No electoral alliance until districts are drawn: Al-Nour Party

Daily News Egypt
2 Min Read
A court entitled to rule on political parties’ affairs rejected Sunday a lawsuit demanding the Al-Nour Party’s dissolution on the grounds of its religious basis. (AFP File Photo)
The El-Nour party has accused the newly appointed Prime Minister of sidelining the salafist party when forming his new cabinet (photo: AFP)
No electoral alliance until districts are drawn: Al-Nour Party.
(AFP File Photo)

The Salafi Al-Nour Party will not commit to an electoral coalition until district lines are drawn, announced chairman Younes Makhioun on Saturday.

The conservative Islamist party’s supreme body met on Saturday evening to agree on how it would proceed regarding upcoming parliamentary elections and begin determining party candidates across various governorates.

Those who attended the meeting included secretary-general of the party Galal Morra, supreme body head Tarek Al-Sahry and Al-Nour Party Deputy Chairman Mostafa Khalifa.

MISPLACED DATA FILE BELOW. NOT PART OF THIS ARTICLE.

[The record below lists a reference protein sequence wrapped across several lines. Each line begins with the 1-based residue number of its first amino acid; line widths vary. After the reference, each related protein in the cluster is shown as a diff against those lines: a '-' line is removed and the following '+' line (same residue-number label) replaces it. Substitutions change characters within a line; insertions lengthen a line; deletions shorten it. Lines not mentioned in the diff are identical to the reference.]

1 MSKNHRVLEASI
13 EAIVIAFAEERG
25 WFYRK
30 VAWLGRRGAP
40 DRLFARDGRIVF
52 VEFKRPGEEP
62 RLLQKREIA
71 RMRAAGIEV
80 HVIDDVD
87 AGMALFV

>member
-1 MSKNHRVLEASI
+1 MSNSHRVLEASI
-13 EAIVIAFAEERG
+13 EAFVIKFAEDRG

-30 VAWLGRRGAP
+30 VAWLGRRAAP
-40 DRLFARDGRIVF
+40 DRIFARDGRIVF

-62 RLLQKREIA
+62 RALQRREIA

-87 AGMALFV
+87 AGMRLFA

The party previously said it was open to forming a coalition with civil parties in elections. “There are a number of civil parties close to our orientations with whom we can form a coalition,” said assistant head Ashraf Thabet in an interview in June.

Al-Nour Party, which backed former president Mohamed Morsi’s ouster last year, is the only Islamist party that has thus far expressed its intentions to run in upcoming elections for the House of Representatives and has participated in the country’s transitional roadmap, including amending the constitution.

Earlier this summer the Salafi Da’wa in Matruh, which is associated with the party, said it would focus on preaching and distance itself from political developments.

Last month President Abdel Fattah Al-Sisi formed a committee to oversee parliamentary elections. Former interim president Adly Mansour passed the elections law, but final districting for the elections have not been determined. The law stipulates the House of Representatives will consist of 540 elected seats and up to 27 more that will be appointed by the president, setting the total at 567. 420 of the elected seats will be voted in on an individual basis while the remaining 120 will adhere to the party list system.

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